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9th grade Jordanian students win ‘best programming’ in 14th Arab Robotics Championship in Qatar

By Mays Ibrahim Mustafa - May 11,2023 - Last updated at May 11,2023

Jordanian students from the King Abdullah School of Excellence in Tafileh at the 14th Arab Robotics Championship in Doha (Photo courtesy of the King Abdullah School of Excellence Facebook page)

AMMAN — A team of ninth-graders from the King Abdullah School of Excellence in Tafileh has won first place for “best programming” in the 14th Arab Robotics Championship. 

The team representing the Kingdom also came in fourth in the robotics ball-collecting category. 

The tournaments were organised by the Qatari Ministry of Education and Higher Education (MOEHE) at Lusail Sports Arena in Doha, with the participation of 16 countries, according to the state news agency QNA. 

The winning team from Jordan included four students from the King Abdullah School of Excellence in Tafileh; Bashar Sawalqah, Jad Shaddad, Arar Qatameen and Mutaz Alqaisi, in addition to their coaches, teachers Ameen Al Meseden and Ahmad Al Qawabah.

In order to participate in the 2023 Arab Robotics Championship held in Qatar, the school’s team first competed with over 30 local teams in the qualifying rounds in Jordan, and came in second place, according to Qawabah.

In an interview with The Jordan Times, he explained that the teams who win first and second place in their country’s national tournaments qualify to compete in the finals, which take place in a different Arab country every year.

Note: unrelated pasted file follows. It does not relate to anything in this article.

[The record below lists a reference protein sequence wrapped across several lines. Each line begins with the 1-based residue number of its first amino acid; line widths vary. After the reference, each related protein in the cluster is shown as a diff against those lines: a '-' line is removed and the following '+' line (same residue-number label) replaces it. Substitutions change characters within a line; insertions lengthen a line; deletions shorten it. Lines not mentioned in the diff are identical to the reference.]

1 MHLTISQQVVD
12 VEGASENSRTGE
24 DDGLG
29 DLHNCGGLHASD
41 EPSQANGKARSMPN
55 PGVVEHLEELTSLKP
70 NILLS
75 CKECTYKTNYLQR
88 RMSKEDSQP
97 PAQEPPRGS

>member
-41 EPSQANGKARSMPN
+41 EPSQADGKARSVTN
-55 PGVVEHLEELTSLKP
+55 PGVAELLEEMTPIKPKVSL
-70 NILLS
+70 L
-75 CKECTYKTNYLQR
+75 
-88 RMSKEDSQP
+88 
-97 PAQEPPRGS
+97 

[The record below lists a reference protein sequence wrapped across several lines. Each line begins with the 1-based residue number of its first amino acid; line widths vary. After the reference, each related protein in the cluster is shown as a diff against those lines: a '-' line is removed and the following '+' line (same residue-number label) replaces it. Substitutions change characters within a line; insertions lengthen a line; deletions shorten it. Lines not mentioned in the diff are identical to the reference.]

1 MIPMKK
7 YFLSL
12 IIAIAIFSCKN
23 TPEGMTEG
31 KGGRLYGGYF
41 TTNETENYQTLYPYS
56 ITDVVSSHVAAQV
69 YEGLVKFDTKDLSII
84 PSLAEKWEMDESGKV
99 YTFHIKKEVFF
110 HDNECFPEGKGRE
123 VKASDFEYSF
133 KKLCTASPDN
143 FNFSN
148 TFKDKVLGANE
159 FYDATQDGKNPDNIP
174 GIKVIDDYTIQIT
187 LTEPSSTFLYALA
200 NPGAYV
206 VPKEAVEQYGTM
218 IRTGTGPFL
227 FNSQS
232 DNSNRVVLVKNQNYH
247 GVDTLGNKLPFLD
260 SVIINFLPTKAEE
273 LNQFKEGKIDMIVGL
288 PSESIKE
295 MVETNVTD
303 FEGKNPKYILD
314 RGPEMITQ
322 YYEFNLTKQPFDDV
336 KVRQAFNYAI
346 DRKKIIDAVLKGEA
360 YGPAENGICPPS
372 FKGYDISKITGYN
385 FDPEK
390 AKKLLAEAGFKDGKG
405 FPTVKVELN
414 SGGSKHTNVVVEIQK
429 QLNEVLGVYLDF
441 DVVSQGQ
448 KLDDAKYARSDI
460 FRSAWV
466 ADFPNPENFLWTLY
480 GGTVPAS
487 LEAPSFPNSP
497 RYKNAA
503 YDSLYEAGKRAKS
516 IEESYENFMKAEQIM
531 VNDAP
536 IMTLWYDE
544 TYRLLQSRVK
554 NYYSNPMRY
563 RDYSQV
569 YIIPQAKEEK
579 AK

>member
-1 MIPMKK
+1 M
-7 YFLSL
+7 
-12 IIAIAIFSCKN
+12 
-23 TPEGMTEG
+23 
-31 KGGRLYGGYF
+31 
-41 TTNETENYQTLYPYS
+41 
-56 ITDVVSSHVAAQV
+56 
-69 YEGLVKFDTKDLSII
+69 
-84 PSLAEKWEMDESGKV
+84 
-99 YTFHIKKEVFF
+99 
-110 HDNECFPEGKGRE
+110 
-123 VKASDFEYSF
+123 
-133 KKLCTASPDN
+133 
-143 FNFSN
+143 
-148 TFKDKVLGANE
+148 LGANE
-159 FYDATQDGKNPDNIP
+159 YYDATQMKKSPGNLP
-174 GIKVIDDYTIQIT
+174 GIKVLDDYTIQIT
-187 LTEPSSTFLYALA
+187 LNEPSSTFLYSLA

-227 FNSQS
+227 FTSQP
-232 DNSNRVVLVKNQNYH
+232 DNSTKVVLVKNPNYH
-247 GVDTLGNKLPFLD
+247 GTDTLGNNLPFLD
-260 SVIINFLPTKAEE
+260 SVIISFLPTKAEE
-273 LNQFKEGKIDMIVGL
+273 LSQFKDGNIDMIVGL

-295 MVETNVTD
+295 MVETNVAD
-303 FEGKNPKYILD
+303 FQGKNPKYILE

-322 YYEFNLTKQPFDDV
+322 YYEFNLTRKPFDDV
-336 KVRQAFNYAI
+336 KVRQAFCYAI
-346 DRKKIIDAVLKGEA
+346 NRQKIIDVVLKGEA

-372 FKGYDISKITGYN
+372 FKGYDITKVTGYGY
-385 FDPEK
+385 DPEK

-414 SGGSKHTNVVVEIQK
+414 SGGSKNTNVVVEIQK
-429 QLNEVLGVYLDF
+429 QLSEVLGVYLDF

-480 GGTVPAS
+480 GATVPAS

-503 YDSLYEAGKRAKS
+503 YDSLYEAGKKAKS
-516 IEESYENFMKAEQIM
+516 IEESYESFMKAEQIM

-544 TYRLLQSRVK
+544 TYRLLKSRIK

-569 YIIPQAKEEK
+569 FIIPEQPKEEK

“Our robot is designed and programmed to collect the highest number of balls within three minutes,” he said, noting that teams are also assessed for their programming skills, discerned based on how their robot operates. 

“Our team programmed a number of strategies in the robot based on how we predict other teams will play so that we can switch them up depending on the tactics of our opponent,” he added. 

The school’s team has been using this robot to participate in competitions for the past three years, he noted.

“We always make certain adjustments to its design and programming to fit the tasks required by the robot in each competition,” said Qawabah. 

Bashar Sawalqah, one of the team’s members, started learning programing when he was in the seventh grade. 

In an interview with The Jordan Times, the 15-year-old noted that he began learning programming by following in the footsteps of his father, who is a programmer. 

“My teachers helped me grow my skills in the field through training at the school’s innovation centre. I also started learning more on my own through the internet,” he said. “It became my passion. My favourite thing about the field of programming is the endless creative possibilities it holds”. 

Coaches Qawabah and Meseden helped found an innovation centre at the school roughly four years ago. 

Qawabah noted that the centre aims to help all students at the school cultivate their knowledge and skills in the fields of artificial intelligence (AI) programming and robotics-building. 

“I believe that this type of education has become essential during this day and age. AI is now employed in almost all sectors around the world, and it’s bound to replace many jobs,” he added. 

“Academic education, although important, isn’t enough, which is why we are keen on helping our students keep up with the rapid pace of technological advances,” Qawabah said. 

He pointed out that various teams from the school have participated in and scored wins at a number of local and international competitions since the centre opened.

“All these challenges we engage our students in allow them to cultivate creativity and out-of-the-box thinking in addition to building their programing skills,” he added. 

Three teams composed of eighth grade students at the school are currently preparing to participate in a local robotics competition in that will take place on June 22, according to Qawabah. 


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